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Trump now says he misspoke as he stood side-by-side with Putin. Also on the Wednesday rundown: A Senate committee looks at the latest attempt to weaken the Endangered Species Act; and public input is being sought on Great Lakes restoration.

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From Freedom of the Press to "Free the Press" in St. Paul

September 3, 2008

St. Paul, MN - Freedom of the press means never having to ask the authorities to "free the press." That's what National Lawyers Guild members say about the treatment of journalists and others by police as protests and arrests continue outside the Republican National Convention in St. Paul.

An Associated Press photographer and Amy Goodman, host of the syndicated radio program Democracy Now!, were among those swept up in arrests during chaotic clashes between protesters and law enforcement. Attorney Gena Berglund, with the Minnesota National Lawyers Guild chapter says targeting journalists doesn't look good for police.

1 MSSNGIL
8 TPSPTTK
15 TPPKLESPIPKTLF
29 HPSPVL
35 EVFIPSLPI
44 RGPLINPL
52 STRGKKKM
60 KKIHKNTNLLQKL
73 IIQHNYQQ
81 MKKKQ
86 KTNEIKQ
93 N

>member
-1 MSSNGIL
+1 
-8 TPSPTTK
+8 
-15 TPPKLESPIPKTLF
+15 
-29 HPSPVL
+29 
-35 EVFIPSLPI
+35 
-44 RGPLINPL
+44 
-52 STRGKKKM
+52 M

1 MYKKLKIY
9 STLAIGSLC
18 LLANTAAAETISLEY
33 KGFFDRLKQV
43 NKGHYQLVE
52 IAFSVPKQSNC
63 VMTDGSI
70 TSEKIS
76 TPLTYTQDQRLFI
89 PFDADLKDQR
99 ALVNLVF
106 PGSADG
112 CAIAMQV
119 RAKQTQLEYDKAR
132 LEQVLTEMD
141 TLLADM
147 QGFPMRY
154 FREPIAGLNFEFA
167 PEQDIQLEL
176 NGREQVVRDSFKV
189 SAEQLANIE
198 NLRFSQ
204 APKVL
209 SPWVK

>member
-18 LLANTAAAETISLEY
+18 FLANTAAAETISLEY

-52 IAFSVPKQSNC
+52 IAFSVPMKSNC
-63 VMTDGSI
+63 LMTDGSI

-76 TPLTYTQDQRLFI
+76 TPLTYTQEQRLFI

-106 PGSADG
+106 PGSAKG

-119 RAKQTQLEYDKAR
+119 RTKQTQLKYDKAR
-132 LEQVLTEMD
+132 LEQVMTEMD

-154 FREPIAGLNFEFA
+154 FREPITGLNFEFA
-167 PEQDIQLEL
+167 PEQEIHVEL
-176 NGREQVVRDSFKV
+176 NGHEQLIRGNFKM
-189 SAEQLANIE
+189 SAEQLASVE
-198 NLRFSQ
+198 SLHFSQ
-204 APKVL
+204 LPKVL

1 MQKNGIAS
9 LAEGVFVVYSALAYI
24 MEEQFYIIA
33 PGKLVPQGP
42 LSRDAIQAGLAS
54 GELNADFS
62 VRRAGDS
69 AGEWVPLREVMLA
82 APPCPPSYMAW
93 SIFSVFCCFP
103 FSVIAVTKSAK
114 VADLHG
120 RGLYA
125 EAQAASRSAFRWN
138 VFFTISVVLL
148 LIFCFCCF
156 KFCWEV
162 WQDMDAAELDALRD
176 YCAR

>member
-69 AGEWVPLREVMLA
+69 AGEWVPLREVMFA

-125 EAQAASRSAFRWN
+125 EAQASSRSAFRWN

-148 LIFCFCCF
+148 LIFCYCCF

"What is so harmful about somebody using a camera to document police activity? If the police are behaving appropriately, they shouldn't be afraid of anything."

Berglund says police have been overstepping their authority this week in St. Paul, beginning with weekend pre-emptive raids on homes housing visiting demonstrators and journalists.

"Why is the Constitution being treated like a doormat, instead of the basis on which we build our system of governing and our system of democracy, here in the United States?"

Thousands demonstrated in St. Paul Monday and Tuesday, including at least a dozen activists from South Florida. Nearly 300 people, including journalists, were arrested after a group of protesters splintered off and began smashing windows. Eyewitnesses say many of those arrested were merely caught up in the chaos. St. Paul Police Chief John Harrington says police "won the day" against those who intended to disrupt the convention through violence and vandalism.

Eric Mack/Chris Thomas, Public News Service - SD